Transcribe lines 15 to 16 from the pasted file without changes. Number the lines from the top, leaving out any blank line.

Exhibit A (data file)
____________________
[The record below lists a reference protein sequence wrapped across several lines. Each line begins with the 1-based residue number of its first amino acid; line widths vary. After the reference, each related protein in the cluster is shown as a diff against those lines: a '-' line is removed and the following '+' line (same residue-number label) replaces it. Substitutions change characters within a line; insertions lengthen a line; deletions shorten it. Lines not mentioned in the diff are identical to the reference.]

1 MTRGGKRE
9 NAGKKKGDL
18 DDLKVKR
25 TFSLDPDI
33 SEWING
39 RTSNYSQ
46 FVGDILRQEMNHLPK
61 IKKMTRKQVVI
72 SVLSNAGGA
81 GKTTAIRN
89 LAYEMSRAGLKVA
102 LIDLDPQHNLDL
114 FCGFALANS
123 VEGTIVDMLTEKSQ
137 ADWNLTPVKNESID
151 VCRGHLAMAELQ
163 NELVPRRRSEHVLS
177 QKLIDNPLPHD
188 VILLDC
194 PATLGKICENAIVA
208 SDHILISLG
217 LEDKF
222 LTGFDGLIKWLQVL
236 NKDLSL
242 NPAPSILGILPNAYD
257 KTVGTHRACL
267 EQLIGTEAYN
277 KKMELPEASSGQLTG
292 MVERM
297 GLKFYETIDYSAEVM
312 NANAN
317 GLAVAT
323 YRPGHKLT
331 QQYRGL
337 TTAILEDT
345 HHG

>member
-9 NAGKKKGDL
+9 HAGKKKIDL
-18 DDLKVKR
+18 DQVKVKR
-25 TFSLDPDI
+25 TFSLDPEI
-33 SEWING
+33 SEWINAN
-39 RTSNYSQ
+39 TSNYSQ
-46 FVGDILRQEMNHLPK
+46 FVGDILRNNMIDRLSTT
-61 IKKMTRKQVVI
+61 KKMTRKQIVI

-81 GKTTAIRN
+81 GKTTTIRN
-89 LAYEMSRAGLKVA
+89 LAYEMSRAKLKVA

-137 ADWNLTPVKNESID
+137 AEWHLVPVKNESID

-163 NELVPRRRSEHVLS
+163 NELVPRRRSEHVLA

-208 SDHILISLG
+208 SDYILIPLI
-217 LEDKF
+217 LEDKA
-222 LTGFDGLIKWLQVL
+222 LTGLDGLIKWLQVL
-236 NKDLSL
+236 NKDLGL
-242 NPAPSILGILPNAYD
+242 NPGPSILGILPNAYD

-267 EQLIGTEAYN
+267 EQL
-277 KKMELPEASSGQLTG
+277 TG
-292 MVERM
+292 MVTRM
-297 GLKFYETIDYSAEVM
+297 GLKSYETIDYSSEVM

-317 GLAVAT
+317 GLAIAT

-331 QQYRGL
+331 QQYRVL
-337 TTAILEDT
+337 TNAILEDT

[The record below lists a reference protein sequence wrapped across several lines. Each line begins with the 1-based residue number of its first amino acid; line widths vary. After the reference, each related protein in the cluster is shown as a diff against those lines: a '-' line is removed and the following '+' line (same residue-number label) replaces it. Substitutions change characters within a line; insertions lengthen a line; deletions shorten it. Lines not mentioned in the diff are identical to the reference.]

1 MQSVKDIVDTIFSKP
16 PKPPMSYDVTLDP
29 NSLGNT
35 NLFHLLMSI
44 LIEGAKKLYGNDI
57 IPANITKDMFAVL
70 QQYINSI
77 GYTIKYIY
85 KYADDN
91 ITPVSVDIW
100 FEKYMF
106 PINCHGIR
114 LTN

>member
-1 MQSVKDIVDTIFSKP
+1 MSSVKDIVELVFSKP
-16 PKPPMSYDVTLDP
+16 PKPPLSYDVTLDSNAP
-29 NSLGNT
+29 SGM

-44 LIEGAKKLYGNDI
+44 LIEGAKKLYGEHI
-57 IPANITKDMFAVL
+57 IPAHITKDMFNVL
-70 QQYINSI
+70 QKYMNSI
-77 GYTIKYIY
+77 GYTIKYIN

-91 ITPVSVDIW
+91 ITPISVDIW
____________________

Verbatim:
123 VEGTIVDMLTEKSQ
137 ADWNLTPVKNESID